Concerned over an audit that found problems with the Colorado Lottery, lawmakers began work Tuesday on a bill that would require ethics training and criminal background checks of all lottery officials, including the governor's appointees.
"The lottery is the kind of thing we need to clean up in state government," said Sen. Ron Tupa, D-Boulder, chairman of the Legislative Audit Committee.
The bill would require lottery commissioners, who are appointed by the governor, to undergo ethics training, bar lottery employees from working for a contractor for two years after they leave their job and limit the length of lottery contracts.
State Revenue Director C. Michael Cooke told legislators a department investigation will be finished by the end of the month.
The state audit released Dec. 1 found lottery officials spent too much money on cell phones, concert tickets and other perks and didn't work hard enough to increase sales. The Colorado Bureau of Investigation has also seized office computers and the Arapahoe County district attorney is examining lottery records.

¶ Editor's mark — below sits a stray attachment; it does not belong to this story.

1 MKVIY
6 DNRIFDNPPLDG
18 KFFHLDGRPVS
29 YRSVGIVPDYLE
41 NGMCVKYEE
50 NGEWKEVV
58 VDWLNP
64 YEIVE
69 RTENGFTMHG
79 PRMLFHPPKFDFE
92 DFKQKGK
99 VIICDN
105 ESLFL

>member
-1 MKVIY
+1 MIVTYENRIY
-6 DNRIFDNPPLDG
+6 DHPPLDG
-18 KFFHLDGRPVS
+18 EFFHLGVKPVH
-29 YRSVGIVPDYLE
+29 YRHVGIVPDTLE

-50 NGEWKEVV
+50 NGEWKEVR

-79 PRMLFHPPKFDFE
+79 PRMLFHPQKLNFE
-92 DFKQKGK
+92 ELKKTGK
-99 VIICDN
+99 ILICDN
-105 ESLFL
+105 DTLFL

In addition, Cooke has launched her own investigation into gifts accepted by lottery employees from companies that did business with the agency.
Lottery workers reported almost 600 meals, rounds of golf and other gifts over the past four years. The Lottery Commission and the Revenue Department have since banned acceptance of gifts by its staff.
George Turner, head of enforcement over state gambling and lottery operations, retired last month after being put on administrative leave amid questions about his conduct.